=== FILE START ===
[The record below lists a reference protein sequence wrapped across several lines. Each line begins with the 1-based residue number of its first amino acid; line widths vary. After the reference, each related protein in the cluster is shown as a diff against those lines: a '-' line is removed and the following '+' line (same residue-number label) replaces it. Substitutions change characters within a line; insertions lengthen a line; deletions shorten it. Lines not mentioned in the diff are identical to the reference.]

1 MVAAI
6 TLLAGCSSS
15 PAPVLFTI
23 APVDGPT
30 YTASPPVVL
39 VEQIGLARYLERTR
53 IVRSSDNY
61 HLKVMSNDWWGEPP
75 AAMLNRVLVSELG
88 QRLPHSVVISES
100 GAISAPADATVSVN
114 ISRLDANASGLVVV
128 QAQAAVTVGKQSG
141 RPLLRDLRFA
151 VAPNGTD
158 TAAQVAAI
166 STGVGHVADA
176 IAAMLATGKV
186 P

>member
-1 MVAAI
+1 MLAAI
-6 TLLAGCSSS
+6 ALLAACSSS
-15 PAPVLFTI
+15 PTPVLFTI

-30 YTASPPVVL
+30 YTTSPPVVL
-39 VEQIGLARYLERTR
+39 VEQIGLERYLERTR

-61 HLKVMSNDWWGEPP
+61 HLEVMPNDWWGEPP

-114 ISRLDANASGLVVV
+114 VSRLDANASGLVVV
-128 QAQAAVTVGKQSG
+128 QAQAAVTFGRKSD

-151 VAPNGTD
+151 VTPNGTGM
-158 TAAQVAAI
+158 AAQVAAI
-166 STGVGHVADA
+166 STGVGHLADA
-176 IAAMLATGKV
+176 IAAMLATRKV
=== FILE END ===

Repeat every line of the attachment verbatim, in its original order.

[The record below lists a reference protein sequence wrapped across several lines. Each line begins with the 1-based residue number of its first amino acid; line widths vary. After the reference, each related protein in the cluster is shown as a diff against those lines: a '-' line is removed and the following '+' line (same residue-number label) replaces it. Substitutions change characters within a line; insertions lengthen a line; deletions shorten it. Lines not mentioned in the diff are identical to the reference.]

1 MVAAI
6 TLLAGCSSS
15 PAPVLFTI
23 APVDGPT
30 YTASPPVVL
39 VEQIGLARYLERTR
53 IVRSSDNY
61 HLKVMSNDWWGEPP
75 AAMLNRVLVSELG
88 QRLPHSVVISES
100 GAISAPADATVSVN
114 ISRLDANASGLVVV
128 QAQAAVTVGKQSG
141 RPLLRDLRFA
151 VAPNGTD
158 TAAQVAAI
166 STGVGHVADA
176 IAAMLATGKV
186 P

>member
-1 MVAAI
+1 MLAAI
-6 TLLAGCSSS
+6 ALLAACSSS
-15 PAPVLFTI
+15 PTPVLFTI

-30 YTASPPVVL
+30 YTTSPPVVL
-39 VEQIGLARYLERTR
+39 VEQIGLERYLERTR

-61 HLKVMSNDWWGEPP
+61 HLEVMPNDWWGEPP

-114 ISRLDANASGLVVV
+114 VSRLDANASGLVVV
-128 QAQAAVTVGKQSG
+128 QAQAAVTFGRKSD

-151 VAPNGTD
+151 VTPNGTGM
-158 TAAQVAAI
+158 AAQVAAI
-166 STGVGHVADA
+166 STGVGHLADA
-176 IAAMLATGKV
+176 IAAMLATRKV